31 January 2011

The right thing

Do you ever feel like doing the right thing takes way more effort than it should?

My Jeep hit a "No parking" sign two weeks ago on a night when it was way too icy for any sane person to be out on the roads. The sign didn't get knocked to the ground, but wasn't standing up right anymore. No big deal, right? If I had a hammer and ladder, I could have gone out and straightened the sign myself. Really, it wasn't that bad! But the insurance adjuster insisted I needed to file a police report because I was liable for damage to the sign.

At the police station, I waited for an interesting hour to provide information about my crime of hitting a sign. While there, I listened to stories of reasons other people come to the police station and smiled over my situation of being there to report an injured sign.

Much effort to do a good thing.

Then at Borders, I developed a funny friendship with one of the salespeople when she tried to charge me 80% off a regularly priced item and eventually slipped it in my bag without charging me for it at all. At a stoplight while I waited to go pick up our Sunday evening pizza, I checked the receipt and realized she had given me the puzzle for free. Agh!

I really didn't want to steal a wooden doll puzzle! I had a 33% off coupon and Borders rewards, but intended to pay what I owed.

Doing a good thing meant our pizza got cold, a trip back into the store, and $10 coming out of my wallet.

Again, much effort to do a good thing, and I wondered why it's so hard to do what is right.

Then last night, I read this verse: "...If you suffer for doing good and you endure it, this is commendable before God. To this you were called, because Christ suffered for you, leaving you an example that you should follow in His steps. " (1 Peter 2:20-21)

I hardly count my waiting at the police station and a trip back to Borders suffering, but I'm reminded that doing the good thing isn't going to be easy. The world, as beautiful as it is, has a bent towards sin and the bad. Trying to bend it back towards the good does take effort and sometimes requires going out of my way.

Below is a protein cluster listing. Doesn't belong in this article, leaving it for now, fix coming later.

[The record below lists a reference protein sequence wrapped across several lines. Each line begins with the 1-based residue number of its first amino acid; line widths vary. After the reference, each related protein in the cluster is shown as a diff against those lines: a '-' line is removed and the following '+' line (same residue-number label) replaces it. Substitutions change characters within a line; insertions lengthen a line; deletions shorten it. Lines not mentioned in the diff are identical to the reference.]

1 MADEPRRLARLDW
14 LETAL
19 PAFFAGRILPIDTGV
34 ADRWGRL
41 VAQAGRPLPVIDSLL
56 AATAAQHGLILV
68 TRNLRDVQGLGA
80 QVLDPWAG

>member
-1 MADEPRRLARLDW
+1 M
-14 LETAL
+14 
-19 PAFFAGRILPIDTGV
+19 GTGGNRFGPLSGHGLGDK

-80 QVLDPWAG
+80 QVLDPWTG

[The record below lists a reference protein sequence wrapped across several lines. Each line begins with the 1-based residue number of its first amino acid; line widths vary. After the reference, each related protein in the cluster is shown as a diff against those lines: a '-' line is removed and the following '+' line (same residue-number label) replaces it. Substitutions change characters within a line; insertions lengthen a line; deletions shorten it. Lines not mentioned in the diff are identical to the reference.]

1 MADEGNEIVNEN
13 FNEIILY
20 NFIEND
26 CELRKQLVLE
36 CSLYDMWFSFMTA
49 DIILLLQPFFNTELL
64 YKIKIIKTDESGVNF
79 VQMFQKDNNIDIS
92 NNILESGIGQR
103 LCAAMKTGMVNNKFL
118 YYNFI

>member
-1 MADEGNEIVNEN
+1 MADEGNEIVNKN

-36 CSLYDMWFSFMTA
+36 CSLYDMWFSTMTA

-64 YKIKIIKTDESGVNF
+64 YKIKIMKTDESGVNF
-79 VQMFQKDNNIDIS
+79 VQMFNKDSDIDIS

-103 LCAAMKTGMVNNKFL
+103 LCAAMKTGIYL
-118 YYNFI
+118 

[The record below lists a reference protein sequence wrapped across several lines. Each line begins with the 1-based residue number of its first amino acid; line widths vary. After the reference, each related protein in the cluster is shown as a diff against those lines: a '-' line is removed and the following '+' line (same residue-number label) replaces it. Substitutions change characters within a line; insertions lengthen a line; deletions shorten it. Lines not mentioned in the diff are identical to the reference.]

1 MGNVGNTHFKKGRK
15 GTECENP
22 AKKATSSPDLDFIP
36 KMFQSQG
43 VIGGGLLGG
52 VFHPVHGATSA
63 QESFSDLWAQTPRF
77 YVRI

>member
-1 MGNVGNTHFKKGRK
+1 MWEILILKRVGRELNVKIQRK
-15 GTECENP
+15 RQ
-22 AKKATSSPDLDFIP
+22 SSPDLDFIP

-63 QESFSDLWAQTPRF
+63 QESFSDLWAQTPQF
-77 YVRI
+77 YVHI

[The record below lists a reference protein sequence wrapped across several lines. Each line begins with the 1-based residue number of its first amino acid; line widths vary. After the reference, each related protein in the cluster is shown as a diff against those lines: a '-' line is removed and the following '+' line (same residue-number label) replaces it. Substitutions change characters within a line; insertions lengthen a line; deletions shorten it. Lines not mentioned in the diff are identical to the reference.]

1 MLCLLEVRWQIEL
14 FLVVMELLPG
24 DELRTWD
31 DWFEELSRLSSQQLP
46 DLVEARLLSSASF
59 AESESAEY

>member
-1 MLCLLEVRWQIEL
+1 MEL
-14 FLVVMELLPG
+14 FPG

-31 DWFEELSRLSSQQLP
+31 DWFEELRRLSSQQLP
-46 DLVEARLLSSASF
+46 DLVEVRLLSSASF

But it is the example of Jesus, and the one I want to follow.

17 January 2011

Land Mines

This picture is not posted to show how messy Asher's room. is. And it's not a display of his favorite toys that he spends hours playing with. This is the battlefield of his room that I walk through to get to his bed.

Those aren't castles, pirate islands, and knight lookouts. Those are landmines! If you could look closely, you would see each knight and pirate is looking a specific direction. They are holding weapons and wearing helmets and if you gave Asher a pop quiz, he could instantly tell you that the wolf knight is wearing a helmet with antlers, carrying a dagger and sword while the lion knight has a feather in his helmet and mace in his hand.
As my belly gets larger and my balance gets worse, I fear going to sit on Asher's bed to read him a story or to give him a goodnight kiss. The fear is that I might accidentally knock over one of those knights and set off a battle over where I should put him back. We had such a battle the other day:

Asher: "Mom, did you knock over a pirate?"
Me: "Yes, I'm sorry my foot brushed against him."
Asher:"Please put him back on the island."
(This drama now includes 5 minutes of me stepping cautiously around the rest of the carefully placed knights and pirates trying to figure out where the 'island' is)
Asher: "No, mom, that's not the island."
Asher: "Agh, mom that is not the island."
Asher (through gritted irritated teeth): "Mom, put him on the island."
Me: "Oh, you mean the dock?" replacing the pirate to the correct perfect location.
Asher: "Yes, the island. You should be more careful when you walk in my room."

I regularly accidentally knock over something, a ladder, a tiny bird, one of the dinosaurs who can't stand very well on carpet, but Asher will wake out of a sound sleep the second he hears that quiet noise of something tiny falling onto carpet.
"Mom! Did you knock over one of my knights!?"
"No sweetie, I twisted my ankle and bruised my cheek, but the knights are just fine."

10 January 2011

People first

Do you have a "to do" list for today?

I do. It's not even 6:30 in the morning, and I've added five more things to the outstanding list from yesterday.

As I look over the tasks I want to complete;

pay bills
put away piles of papers
enter commitments on calendar
call the eye dr.

I don't see anything about a person.

Absolutely that laundry will make sure my family has clothes to wear, we will continue to have electricity and water and heat if I pay the bills and our calendar ensures we get where we need to be. The focus of the list is to clean and organize.